that of

In the past few days, I keep seeing people misuse the phrase "that of" in the same kind of way, apparently for emphasis. Like this:

* My primary concern is that of earthquakes.

Where the speaker meant to say that their primary concern is earthquakes themselves; but that's not what "that of earthquakes" means.

Here's one possible way to test whether you've incorrectly put "that of" in a sentence that has the structure "My A is that of B":

  1. Replace "that of" with "the A of". (* "My primary concern is the concern of earthquakes.") Or replace "that of B" with "the same A as B's". (* "My primary concern is the same concern as earthquakes's.")
  2. If the sentence doesn't read smoothly, then you've probably misused "that of."

The problem with the above test is that there are some borderline-inappropriate uses that pass the test:

* My subject tonight is that of grammar.

* The company's core business is that of computer graphics.

In both cases, you could argue that the sentence is correct, and both cases sort of pass my above test: "My subject tonight is the subject of grammar"; "The company's core business is the business of computer graphics." But in both cases, the "that of" is redundant.

So here's another test, probably better: just cut "that of" from the sentence, and see if the sentence still makes sense; if it does, then you were probably misusing "that of."

I think there's a subject/object confusion at the heart of the misuse; in the standard use of "that of," the B in the phrase "that of B" is a person or organization that owns (or to which can be attributed) the thing named by A.

Here's an example of how to use "that of" correctly:

His premise was that of Newton: that matter and energy are distinct.

In other words, his premise was the same as Newton's premise.

I imagine this is yet another case where my prescriptivist side will have to learn to live with the new phrasing; I suspect it's becoming more widespread over time. But it bugs me.

Of course, for all I know, the usage I'm objecting to has been around longer than I have; I don't currently have any easy way to check on that. If any of you know, let me know.

(Wrote this back in March, but neglected to post it.)

One Response to “that of”

  1. Shmuel

    I find this very interesting, and thank you for bringing this subject to my attention; I’d never thought about this particular usage before. With that said, I completely disagree with your conclusion. 🙂

    At first I was going to defend the “misuse” of that of on purely idiomatic grounds, before realizing that there was no need to; it makes perfect sense on a logical basis. Your analysis takes of as being a possessive. While this is one use for the word, of is a ridiculously flexible word, to the point where Evans and Evans claim that it’s essentially meaningless in itself. In the case you most object to, the sense of of meaning “about” or “concerning” is the relevant one.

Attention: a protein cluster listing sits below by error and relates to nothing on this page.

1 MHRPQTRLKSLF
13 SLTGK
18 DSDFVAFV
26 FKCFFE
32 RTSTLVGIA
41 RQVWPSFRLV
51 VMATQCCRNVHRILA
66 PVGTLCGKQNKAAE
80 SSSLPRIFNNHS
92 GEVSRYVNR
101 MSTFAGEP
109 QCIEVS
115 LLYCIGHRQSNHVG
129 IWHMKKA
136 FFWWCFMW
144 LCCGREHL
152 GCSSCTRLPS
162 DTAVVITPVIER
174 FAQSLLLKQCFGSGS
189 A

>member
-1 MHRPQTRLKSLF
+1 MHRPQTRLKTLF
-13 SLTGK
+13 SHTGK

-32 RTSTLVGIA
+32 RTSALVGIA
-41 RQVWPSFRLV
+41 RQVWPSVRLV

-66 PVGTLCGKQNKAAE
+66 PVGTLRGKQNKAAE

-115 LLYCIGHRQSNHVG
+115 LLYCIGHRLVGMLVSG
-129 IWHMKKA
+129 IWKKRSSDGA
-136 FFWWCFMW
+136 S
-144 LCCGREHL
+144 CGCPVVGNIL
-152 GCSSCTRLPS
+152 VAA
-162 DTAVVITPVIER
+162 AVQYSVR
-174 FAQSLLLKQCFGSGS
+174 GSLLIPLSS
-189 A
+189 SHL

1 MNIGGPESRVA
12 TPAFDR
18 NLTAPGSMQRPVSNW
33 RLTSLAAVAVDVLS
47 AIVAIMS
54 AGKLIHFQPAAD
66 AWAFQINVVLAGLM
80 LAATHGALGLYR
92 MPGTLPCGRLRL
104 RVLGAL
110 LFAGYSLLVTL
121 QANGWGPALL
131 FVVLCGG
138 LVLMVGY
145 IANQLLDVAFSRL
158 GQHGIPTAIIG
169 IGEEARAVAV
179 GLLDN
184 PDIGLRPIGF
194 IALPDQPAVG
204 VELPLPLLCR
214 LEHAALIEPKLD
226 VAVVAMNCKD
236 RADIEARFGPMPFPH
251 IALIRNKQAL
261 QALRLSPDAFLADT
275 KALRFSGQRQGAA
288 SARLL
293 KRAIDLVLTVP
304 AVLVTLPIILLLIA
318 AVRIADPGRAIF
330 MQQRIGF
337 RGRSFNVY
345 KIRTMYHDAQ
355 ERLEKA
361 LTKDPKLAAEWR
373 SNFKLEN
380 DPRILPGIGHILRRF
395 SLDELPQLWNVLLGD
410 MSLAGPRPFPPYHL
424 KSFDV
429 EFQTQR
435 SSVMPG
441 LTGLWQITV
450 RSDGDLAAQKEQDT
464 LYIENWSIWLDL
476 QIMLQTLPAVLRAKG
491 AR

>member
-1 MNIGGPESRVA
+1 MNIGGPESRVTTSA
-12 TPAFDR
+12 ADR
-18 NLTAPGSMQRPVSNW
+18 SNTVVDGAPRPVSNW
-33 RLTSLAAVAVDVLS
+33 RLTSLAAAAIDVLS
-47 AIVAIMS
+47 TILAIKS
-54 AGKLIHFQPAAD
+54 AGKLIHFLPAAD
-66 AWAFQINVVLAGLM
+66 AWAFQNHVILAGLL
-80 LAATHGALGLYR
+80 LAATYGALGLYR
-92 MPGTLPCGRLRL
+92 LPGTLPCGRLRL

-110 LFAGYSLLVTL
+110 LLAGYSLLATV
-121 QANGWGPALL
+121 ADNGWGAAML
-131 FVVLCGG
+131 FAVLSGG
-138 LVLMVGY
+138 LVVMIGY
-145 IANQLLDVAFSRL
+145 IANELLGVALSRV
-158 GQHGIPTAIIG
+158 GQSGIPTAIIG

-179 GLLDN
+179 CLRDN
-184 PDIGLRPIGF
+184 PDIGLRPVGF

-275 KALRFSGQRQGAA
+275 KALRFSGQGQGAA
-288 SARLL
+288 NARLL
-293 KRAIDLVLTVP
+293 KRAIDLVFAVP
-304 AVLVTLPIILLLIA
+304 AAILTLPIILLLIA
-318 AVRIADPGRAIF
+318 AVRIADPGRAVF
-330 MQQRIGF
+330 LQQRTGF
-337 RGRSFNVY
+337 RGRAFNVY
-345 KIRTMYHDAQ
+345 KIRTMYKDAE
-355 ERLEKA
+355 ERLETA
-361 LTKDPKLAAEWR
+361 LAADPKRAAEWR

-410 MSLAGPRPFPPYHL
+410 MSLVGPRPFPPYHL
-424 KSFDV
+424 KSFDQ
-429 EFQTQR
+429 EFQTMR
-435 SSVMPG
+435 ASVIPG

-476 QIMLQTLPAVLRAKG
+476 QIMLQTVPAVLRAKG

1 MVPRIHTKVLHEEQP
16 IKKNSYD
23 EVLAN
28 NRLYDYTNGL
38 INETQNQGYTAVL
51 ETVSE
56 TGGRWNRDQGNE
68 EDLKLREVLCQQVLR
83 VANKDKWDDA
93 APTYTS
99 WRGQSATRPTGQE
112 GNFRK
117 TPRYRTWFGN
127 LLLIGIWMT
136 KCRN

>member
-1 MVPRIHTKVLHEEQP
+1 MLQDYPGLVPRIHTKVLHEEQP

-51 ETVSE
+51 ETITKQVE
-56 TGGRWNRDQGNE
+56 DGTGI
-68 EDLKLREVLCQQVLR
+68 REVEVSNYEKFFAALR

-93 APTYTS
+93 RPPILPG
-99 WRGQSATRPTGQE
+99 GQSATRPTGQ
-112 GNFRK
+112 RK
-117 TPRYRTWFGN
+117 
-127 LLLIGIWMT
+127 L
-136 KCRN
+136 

To take your first example, you parse “My primary concern is that of earthquakes.” as logically meaning “My primary concern is that which is possessed by earthquakes.” I would contend that it actually makes perfect sense as “My primary concern is that which concerns earthquakes.”

    I do agree with your feeling that this construction is logically redundant, and as a matter of style, I would agree that this is a clear violation of Strunk and White’s “omit needless words.” On the other hand, I think that’s more or less the point here. There are oratorical registers in which using two words when one can use five instead is practically a sin. I would contend that this usage of that of is a marker that one is speaking in such a register, and that the subject in question is to be accorded added weight as a result.

    Moving to the idiomatic level, for me the major test of any usage is “Is the intended meaning clear, or is it ambiguous?” I think the disputed usage above passes with flying colors. (It actually takes me a fraction of a second longer to parse your example of the “correct” usage of that of, though I grant that it makes perfect sense, and that I have seen the phrase used that way. But the first usage is what I’d have considered the more typical one.)

    One thing that does fascinate me is that I don’t see this directly addressed in any of the references I have on hand. (Admittedly a small subset of my shelves; most of my books are now in storage, but I checked most of my usual standbys.) I’m wondering if this is, in fact, a recent usage, or just one taken for granted.

    …okay, the top hit on Google for “that of” usage turns up Strunk — of Strunk and White fame — “misuing” that of in 1918: “In the example above, the relation is that of cause and result.” (This falls into your “borderline-inappropriate” category.) I’d still like to see more, but I’m going with the “taken for granted” hypothesis. Which is just as fascinating.


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